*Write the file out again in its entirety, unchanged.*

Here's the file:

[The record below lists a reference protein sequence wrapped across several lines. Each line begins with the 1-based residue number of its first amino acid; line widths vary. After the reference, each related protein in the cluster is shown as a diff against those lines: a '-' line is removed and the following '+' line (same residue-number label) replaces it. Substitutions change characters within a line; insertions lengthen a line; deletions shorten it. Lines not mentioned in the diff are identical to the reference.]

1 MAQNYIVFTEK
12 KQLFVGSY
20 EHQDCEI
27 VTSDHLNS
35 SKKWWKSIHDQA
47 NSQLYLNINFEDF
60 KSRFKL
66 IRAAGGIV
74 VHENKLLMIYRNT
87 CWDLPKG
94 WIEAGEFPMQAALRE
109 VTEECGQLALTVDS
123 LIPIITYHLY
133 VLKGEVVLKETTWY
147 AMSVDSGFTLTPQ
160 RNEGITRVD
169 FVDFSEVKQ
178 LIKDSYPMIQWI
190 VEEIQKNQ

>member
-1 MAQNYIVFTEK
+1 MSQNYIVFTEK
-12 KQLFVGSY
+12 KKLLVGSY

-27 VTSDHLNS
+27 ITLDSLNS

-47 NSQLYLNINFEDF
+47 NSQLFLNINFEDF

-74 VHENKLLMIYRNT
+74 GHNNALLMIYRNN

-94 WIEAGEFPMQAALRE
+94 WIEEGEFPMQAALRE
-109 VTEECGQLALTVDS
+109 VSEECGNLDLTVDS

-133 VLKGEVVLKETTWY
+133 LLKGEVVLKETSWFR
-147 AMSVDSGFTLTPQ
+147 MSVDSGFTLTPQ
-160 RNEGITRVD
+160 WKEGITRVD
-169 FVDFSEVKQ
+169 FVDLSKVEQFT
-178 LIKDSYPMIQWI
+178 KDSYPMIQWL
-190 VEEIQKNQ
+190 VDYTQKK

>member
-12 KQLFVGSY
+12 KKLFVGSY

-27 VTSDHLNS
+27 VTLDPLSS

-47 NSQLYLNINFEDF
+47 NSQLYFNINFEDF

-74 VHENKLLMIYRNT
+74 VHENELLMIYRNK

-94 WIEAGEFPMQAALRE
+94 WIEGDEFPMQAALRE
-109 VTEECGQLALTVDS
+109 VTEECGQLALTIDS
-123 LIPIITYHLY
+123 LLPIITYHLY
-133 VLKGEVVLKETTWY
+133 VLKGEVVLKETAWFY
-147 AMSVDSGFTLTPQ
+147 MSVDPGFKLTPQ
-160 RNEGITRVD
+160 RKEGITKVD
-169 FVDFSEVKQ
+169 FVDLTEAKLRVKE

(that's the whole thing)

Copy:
[The record below lists a reference protein sequence wrapped across several lines. Each line begins with the 1-based residue number of its first amino acid; line widths vary. After the reference, each related protein in the cluster is shown as a diff against those lines: a '-' line is removed and the following '+' line (same residue-number label) replaces it. Substitutions change characters within a line; insertions lengthen a line; deletions shorten it. Lines not mentioned in the diff are identical to the reference.]

1 MAQNYIVFTEK
12 KQLFVGSY
20 EHQDCEI
27 VTSDHLNS
35 SKKWWKSIHDQA
47 NSQLYLNINFEDF
60 KSRFKL
66 IRAAGGIV
74 VHENKLLMIYRNT
87 CWDLPKG
94 WIEAGEFPMQAALRE
109 VTEECGQLALTVDS
123 LIPIITYHLY
133 VLKGEVVLKETTWY
147 AMSVDSGFTLTPQ
160 RNEGITRVD
169 FVDFSEVKQ
178 LIKDSYPMIQWI
190 VEEIQKNQ

>member
-1 MAQNYIVFTEK
+1 MSQNYIVFTEK
-12 KQLFVGSY
+12 KKLLVGSY

-27 VTSDHLNS
+27 ITLDSLNS

-47 NSQLYLNINFEDF
+47 NSQLFLNINFEDF

-74 VHENKLLMIYRNT
+74 GHNNALLMIYRNN

-94 WIEAGEFPMQAALRE
+94 WIEEGEFPMQAALRE
-109 VTEECGQLALTVDS
+109 VSEECGNLDLTVDS

-133 VLKGEVVLKETTWY
+133 LLKGEVVLKETSWFR
-147 AMSVDSGFTLTPQ
+147 MSVDSGFTLTPQ
-160 RNEGITRVD
+160 WKEGITRVD
-169 FVDFSEVKQ
+169 FVDLSKVEQFT
-178 LIKDSYPMIQWI
+178 KDSYPMIQWL
-190 VEEIQKNQ
+190 VDYTQKK

>member
-12 KQLFVGSY
+12 KKLFVGSY

-27 VTSDHLNS
+27 VTLDPLSS

-47 NSQLYLNINFEDF
+47 NSQLYFNINFEDF

-74 VHENKLLMIYRNT
+74 VHENELLMIYRNK

-94 WIEAGEFPMQAALRE
+94 WIEGDEFPMQAALRE
-109 VTEECGQLALTVDS
+109 VTEECGQLALTIDS
-123 LIPIITYHLY
+123 LLPIITYHLY
-133 VLKGEVVLKETTWY
+133 VLKGEVVLKETAWFY
-147 AMSVDSGFTLTPQ
+147 MSVDPGFKLTPQ
-160 RNEGITRVD
+160 RKEGITKVD
-169 FVDFSEVKQ
+169 FVDLTEAKLRVKE